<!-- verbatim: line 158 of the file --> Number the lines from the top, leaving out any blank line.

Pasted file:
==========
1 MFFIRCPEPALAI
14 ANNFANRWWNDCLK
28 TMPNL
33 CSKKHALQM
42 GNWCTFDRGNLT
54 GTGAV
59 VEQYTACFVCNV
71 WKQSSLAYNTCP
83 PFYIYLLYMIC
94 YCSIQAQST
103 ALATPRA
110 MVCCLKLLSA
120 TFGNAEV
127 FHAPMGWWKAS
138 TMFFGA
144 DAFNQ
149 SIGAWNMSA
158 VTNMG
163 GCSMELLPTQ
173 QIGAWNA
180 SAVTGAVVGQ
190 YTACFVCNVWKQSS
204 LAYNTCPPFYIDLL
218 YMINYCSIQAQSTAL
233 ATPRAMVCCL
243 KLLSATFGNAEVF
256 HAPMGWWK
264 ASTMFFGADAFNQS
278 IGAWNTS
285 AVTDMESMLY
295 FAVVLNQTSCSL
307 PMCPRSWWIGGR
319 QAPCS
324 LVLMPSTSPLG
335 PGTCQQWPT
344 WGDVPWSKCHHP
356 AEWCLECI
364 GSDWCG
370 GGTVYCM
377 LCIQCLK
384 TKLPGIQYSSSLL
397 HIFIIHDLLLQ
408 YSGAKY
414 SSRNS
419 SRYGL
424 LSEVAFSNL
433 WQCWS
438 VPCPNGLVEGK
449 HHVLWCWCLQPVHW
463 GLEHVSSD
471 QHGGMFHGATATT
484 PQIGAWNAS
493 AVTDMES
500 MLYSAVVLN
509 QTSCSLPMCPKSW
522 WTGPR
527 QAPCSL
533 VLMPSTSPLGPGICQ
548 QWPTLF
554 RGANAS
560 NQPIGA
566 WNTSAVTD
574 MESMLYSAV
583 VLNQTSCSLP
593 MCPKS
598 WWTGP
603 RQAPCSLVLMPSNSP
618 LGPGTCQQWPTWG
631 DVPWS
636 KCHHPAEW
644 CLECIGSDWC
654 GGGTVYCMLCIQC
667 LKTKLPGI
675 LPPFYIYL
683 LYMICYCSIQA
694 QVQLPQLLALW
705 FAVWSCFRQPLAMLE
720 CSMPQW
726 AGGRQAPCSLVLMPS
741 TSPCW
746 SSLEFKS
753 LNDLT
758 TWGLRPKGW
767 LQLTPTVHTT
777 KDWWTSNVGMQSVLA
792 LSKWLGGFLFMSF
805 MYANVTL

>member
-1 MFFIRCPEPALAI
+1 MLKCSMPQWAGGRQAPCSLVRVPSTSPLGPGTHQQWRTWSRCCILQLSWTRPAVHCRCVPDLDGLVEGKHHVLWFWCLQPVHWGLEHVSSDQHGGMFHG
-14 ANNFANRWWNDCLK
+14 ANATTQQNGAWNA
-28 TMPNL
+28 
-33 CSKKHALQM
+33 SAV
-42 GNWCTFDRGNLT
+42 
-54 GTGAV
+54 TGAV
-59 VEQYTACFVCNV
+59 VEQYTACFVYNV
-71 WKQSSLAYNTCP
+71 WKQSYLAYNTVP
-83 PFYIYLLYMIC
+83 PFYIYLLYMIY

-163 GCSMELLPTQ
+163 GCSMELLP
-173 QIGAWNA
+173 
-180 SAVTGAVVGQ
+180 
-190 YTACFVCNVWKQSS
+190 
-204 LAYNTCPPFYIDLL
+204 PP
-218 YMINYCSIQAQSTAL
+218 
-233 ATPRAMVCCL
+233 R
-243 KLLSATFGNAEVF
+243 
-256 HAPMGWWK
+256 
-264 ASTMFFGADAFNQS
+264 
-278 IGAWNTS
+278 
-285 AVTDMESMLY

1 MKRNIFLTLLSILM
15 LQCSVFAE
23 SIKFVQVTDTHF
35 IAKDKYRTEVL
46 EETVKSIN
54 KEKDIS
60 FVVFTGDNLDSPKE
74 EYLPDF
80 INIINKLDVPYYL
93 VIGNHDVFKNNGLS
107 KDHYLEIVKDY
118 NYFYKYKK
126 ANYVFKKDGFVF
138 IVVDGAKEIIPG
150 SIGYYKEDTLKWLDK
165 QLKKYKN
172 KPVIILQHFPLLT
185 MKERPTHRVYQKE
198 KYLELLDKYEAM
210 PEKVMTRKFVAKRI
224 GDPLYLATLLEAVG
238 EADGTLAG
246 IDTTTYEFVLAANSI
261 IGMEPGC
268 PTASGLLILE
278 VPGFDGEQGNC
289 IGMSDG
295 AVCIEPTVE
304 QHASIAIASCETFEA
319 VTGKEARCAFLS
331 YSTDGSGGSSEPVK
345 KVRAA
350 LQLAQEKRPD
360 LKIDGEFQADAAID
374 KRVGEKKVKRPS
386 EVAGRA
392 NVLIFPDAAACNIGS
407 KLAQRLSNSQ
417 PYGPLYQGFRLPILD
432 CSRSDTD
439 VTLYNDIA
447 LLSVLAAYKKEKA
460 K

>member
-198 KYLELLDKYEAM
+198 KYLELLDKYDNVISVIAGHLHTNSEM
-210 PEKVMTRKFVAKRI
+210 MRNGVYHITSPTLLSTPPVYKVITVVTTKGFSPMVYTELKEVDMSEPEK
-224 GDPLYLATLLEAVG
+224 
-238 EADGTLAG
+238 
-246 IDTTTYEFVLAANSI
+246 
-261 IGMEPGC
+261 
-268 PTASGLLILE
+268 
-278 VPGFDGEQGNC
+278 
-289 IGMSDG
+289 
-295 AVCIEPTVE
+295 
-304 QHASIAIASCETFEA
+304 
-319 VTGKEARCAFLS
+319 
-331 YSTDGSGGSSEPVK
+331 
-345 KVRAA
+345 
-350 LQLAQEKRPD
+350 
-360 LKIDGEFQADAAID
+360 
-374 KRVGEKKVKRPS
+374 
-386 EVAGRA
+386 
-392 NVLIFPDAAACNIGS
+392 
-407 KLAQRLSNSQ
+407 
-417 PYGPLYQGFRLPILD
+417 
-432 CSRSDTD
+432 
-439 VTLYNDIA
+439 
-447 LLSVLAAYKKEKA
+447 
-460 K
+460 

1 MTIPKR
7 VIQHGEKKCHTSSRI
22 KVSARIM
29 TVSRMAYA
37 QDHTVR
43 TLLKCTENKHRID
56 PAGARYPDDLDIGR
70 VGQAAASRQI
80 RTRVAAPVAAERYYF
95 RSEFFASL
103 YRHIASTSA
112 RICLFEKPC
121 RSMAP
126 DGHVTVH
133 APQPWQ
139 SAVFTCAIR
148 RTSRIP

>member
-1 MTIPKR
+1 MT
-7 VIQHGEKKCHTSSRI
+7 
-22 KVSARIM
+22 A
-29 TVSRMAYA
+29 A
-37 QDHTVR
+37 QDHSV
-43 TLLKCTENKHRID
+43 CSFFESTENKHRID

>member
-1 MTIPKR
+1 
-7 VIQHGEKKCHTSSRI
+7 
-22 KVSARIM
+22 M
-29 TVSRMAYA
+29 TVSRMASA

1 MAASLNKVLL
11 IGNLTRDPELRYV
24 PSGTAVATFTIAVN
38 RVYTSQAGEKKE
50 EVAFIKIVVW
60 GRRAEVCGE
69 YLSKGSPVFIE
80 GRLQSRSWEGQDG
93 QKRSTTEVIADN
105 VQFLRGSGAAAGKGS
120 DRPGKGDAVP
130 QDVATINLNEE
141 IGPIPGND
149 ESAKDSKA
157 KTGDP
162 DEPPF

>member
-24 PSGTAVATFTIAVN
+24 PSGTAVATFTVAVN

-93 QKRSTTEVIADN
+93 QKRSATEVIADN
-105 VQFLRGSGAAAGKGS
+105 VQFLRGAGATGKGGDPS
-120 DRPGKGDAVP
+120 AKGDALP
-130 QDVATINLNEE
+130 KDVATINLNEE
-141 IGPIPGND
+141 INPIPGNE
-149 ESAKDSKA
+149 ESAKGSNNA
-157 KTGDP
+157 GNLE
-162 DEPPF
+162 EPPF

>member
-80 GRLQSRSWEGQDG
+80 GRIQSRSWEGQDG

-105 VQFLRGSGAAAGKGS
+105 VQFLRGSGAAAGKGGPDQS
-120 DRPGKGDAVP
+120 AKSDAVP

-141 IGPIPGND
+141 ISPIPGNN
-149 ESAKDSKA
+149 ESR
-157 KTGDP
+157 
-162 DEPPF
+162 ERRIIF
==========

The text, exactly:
304 QHASIAIASCETFEA